Malama Cafe brings healthy foods to Carolina Beach
New restaurant owners LEEANN TLUCHOWSKI and KATE PAREDES joined forces to offer a healthy food alternative to the people of Carolina Beach. Malama Cafe has been serving fresh smoothies, wholesome sandwiches, and healthful signature specials to tourists and locals since Memorial Day.
While Ohio natives Tluchowski and Paredes have been friends since they were five years old, this is the duo’s first restaurant venture as business partners. After living many miles apart working different careers, Carolina Beach brought them back together, and they’re thrilled to give something to the island their families love.
Thluchowski is a local food service industry expert already, having worked in her husband’s popular restaurant, Shuckin’ Shack, in various roles since its opening in 2007. Meanwhile, Paredes had been in New York after studying kinesiology and sports science.
They were reunited when Paredes recently moved near the island with her growing family.
“Carolina Beach needed more healthy food with more options for people with dietary needs,” Tluchowski says. “With our background, we thought ‘why not us?’”
They always intended to offer fresh, healthy options, but with COVID-19 spreading, now more than ever they realized the importance of offering delicious dishes made from clean, natural ingredients.
“I think it’s important to know that both of our husbands were diagnosed with cancer,” Paredes shares. “It’s a very personal mission for us . . . We’re making sure our families are eating healthy and eating well, especially with Covid.”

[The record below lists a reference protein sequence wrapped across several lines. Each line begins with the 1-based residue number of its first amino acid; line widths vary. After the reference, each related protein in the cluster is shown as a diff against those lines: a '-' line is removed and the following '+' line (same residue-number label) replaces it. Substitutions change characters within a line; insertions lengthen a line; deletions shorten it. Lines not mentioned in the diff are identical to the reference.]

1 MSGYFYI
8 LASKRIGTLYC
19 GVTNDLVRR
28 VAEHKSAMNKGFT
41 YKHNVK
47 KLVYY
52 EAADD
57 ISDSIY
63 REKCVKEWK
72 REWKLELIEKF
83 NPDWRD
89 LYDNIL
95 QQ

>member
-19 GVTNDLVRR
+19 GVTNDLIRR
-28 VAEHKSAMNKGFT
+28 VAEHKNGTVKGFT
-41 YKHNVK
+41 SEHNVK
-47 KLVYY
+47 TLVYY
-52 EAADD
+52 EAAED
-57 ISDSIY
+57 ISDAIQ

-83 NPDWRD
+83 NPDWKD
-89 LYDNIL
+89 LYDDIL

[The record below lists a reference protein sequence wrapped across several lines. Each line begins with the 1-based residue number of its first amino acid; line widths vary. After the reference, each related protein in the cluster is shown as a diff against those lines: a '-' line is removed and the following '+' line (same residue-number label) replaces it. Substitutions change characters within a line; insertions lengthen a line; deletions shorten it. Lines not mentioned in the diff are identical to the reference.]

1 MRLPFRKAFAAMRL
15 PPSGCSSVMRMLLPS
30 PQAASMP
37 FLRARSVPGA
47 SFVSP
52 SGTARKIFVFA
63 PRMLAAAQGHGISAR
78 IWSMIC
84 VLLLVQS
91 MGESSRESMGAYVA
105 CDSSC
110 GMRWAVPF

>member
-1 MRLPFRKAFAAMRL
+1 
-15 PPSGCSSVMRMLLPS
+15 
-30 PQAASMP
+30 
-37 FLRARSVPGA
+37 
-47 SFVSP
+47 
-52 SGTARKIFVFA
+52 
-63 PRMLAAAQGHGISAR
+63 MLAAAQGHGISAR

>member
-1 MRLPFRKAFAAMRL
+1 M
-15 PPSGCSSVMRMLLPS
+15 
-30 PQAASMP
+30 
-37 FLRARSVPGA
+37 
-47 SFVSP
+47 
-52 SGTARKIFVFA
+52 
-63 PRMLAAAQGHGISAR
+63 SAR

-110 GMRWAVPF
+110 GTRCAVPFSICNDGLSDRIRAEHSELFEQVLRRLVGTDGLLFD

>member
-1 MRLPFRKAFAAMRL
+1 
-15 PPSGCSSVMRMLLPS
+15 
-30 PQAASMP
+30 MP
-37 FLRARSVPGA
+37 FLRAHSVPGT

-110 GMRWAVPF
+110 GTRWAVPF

Their “whole foods” menu features the expected coffees, teas, sandwiches, and wraps, as well as loaded bowls and toasts, such as the local favorite, the Malama Smash—toast with avocado, heirloom tomatoes, edamame, and sesame seeds, topped with a hard-boiled egg.
“We don’t just put things on the menu because it’s requested,” Paredes says. “We make sure it does reflect the Malama name.”
The Hawaiian term Malama, the duo explains, means to take care of oneself, one’s community, and mother nature.
With love for their local beach, the Malama team is dedicated to both the health of the body and of their environment. For example, they compost everything they can, including all their to-go containers, by working with Wilmington Compost Company. They also sell box water (instead of plastic), as well as reusable bottles and straws.
Even before the pandemic caused many restaurants to focus on take-out options, Tluchowski and Paredes intended for their cafe to be more of a small, grab-and-go concept.
“We do have seating,” Tłuchowski says, “but we do want to offer quick healthy options.”
Although the Malama Cafe owners don’t have pre-pandemic numbers with which to compare, they feel they’ve had a busy season.
“When we opened a business during Covid, it reaffirmed that we were going in the right direction,” Tłuchowski says. “Healthy has been a trend for a while, but with Covid and all these things going on, people are trending that way and paying more attention to what they’re putting in their bodies. We want to give people those options.”
To read more about Malama Cafe and other women-owned restaurants opening during these uncertain times, pick up a copy of the November Taste issue of WILMA magazine.
To view more of photographer Megan Deitz’s work, go to megandeitz.com.
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